20. Sundaresan, Suresh M, 1989. "Intertemporally Dependent Preferences and the Volatility of Consumption and Wealth," Review of Financial Studies, Society for Financial Studies, vol. 2(1), pages 73-89.
  21. Glimcher, Paul W. & Dorris, Michael C. & Bayer, Hannah M., 2005. "Physiological utility theory and the neuroeconomics of choice," Games and Economic Behavior, Elsevier, vol. 52(2), pages 213-256, August.
  22. Lewbel, Arthur, 1992. "Aggregation with Log-Linear Models," Review of Economic Studies, Wiley Blackwell, vol. 59(3), pages 635-42, July.
  23. Lucas, Robert E, Jr, 1975. "An Equilibrium Model of the Business Cycle," Journal of Political Economy, University of Chicago Press, vol. 83(6), pages 1113-44, December.
  24. repec:dgr:kubcen:2012065 is not listed on IDEAS
  25. Kahneman, Daniel & Knetsch, Jack L & Thaler, Richard H, 1990. "Experimental Tests of the Endowment Effect and the Coase Theorem," Journal of Political Economy, University of Chicago Press, vol. 98(6), pages 1325-48, December.
  26. Dagsvik, John K. & Strom, Steinar & Jia, Zhiyang, 2006. "Utility of income as a random function: Behavioral characterization and empirical evidence," Mathematical Social Sciences, Elsevier, vol. 51(1), pages 23-57, January.
  27. repec:cup:cbooks:9780521012263 is not listed on IDEAS
  28. Willig, Robert D, 1976. "Consumer's Surplus without Apology," American Economic Review, American Economic Association, vol. 66(4), pages 589-97, September.
  29. Daniel McFadden & Kenneth Train, 2000. "Mixed MNL models for discrete response," Journal of Applied Econometrics, John Wiley & Sons, Ltd., vol. 15(5), pages 447-470.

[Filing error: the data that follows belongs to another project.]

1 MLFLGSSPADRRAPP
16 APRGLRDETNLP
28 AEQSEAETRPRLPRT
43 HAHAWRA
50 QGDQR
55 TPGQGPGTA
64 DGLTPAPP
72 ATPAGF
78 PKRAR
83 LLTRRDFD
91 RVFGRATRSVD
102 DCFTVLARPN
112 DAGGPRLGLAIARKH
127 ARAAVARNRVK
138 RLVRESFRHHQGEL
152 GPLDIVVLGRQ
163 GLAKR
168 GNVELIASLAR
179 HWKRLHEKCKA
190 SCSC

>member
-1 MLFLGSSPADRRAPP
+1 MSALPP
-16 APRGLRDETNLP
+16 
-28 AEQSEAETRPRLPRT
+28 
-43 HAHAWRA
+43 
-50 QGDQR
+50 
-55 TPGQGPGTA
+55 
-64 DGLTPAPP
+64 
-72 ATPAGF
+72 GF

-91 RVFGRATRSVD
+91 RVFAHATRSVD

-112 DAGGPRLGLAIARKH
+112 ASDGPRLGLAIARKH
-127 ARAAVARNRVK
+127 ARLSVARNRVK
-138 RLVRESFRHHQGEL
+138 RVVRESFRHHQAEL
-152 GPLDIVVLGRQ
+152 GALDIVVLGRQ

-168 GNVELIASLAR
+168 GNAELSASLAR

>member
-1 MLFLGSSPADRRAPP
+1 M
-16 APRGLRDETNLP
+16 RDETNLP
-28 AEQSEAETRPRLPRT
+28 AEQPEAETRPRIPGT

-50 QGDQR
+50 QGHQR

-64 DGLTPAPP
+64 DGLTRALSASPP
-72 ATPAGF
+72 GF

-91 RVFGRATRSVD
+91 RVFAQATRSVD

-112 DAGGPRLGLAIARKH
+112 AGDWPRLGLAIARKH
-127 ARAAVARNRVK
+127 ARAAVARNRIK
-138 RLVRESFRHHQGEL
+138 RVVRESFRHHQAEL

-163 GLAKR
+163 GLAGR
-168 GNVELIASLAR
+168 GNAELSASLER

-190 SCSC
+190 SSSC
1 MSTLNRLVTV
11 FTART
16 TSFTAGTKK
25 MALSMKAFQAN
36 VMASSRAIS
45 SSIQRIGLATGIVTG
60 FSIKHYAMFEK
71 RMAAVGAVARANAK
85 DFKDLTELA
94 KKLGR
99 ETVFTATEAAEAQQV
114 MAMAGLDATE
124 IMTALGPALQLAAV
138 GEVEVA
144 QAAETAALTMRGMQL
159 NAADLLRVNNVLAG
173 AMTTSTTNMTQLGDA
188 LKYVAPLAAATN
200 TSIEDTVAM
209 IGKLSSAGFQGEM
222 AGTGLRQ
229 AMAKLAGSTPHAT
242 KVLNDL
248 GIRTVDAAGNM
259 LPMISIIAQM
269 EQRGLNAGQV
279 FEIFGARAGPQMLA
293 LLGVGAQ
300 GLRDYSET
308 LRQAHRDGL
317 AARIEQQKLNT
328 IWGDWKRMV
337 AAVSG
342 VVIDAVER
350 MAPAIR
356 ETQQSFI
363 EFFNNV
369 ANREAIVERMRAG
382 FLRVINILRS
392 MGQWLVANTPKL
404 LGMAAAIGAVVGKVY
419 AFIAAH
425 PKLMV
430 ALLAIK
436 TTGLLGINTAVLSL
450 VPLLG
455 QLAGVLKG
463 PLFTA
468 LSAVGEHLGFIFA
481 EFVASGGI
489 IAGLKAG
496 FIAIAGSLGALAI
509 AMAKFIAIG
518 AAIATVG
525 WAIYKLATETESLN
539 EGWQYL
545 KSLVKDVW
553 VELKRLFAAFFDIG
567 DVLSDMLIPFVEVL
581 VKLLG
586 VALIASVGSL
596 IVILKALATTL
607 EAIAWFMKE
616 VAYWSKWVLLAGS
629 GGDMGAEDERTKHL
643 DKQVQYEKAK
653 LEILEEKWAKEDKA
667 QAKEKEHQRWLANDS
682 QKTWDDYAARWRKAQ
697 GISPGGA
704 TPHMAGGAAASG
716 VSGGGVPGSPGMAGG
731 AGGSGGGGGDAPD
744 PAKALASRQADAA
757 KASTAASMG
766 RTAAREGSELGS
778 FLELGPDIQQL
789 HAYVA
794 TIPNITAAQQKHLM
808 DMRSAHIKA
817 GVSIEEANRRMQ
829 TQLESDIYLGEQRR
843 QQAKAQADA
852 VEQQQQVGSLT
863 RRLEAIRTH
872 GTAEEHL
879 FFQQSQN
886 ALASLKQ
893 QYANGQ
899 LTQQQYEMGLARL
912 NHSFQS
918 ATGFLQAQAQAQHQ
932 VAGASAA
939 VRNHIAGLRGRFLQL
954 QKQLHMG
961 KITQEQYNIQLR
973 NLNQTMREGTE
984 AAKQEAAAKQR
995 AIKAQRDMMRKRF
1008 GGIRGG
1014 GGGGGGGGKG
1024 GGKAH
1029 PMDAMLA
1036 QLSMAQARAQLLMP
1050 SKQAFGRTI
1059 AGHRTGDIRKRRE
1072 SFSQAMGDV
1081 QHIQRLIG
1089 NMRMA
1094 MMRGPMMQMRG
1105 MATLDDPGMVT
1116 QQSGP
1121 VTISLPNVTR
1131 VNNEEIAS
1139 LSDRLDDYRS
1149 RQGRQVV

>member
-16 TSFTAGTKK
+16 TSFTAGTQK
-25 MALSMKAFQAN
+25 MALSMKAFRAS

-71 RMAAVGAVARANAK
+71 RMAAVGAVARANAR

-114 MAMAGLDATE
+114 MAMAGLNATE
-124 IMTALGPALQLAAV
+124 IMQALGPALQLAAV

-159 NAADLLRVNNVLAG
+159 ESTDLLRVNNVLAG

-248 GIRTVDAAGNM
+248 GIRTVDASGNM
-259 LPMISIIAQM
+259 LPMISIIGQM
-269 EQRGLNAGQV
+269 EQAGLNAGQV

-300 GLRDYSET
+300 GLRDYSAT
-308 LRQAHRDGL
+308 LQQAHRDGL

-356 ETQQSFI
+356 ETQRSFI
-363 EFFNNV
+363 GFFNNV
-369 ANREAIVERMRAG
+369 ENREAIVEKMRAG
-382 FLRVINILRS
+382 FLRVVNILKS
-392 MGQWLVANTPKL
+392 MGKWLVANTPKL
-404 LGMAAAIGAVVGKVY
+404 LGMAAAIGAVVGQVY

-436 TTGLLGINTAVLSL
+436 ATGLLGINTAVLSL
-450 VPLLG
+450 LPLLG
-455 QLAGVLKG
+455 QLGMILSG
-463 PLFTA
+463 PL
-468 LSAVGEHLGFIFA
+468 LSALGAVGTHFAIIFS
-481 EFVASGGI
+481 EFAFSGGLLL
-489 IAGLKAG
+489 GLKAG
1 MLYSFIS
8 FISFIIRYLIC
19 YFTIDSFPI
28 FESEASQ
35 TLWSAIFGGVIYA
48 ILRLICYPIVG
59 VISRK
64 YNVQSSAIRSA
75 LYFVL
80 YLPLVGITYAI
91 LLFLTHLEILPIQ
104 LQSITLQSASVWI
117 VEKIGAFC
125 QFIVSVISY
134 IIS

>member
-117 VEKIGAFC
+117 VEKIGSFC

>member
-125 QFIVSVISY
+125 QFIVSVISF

30. Ohta, Makoto & Griliches, Zvi, 1986. "Automobile Prices and Quality: Did the Gasoline Price Increases Change Consumer Tastes in the U.S.?," Journal of Business & Economic Statistics, American Statistical Association, vol. 4(2), pages 187-98, April.
  31. Campbell, John & Deaton, Angus, 1989. "Why Is Consumption So Smooth?," Scholarly Articles 3221494, Harvard University Department of Economics.
  32. Peter A. Diamond & Jerry A. Hausman, 1994. "Contingent Valuation: Is Some Number Better than No Number?," Journal of Economic Perspectives, American Economic Association, vol. 8(4), pages 45-64, Fall.
  33. McFadden, Daniel L & Train, Kenneth E, 1996. "Consumers' Evaluation of New Products: Learning from Self and Others," Journal of Political Economy, University of Chicago Press, vol. 104(4), pages 683-703, August.
  34. Rosen, Sherwin, 1974. "Hedonic Prices and Implicit Markets: Product Differentiation in Pure Competition," Journal of Political Economy, University of Chicago Press, vol. 82(1), pages 34-55, Jan.-Feb..
  35. Mas-Colell, Andreu & Whinston, Michael D. & Green, Jerry R., 1995. "Microeconomic Theory," OUP Catalogue, Oxford University Press, number 9780195102680, March.
  36. Chipman, John S & Moore, James C, 1980. "Compensating Variation, Consumer's Surplus, and Welfare," American Economic Review, American Economic Association, vol. 70(5), pages 933-49, December.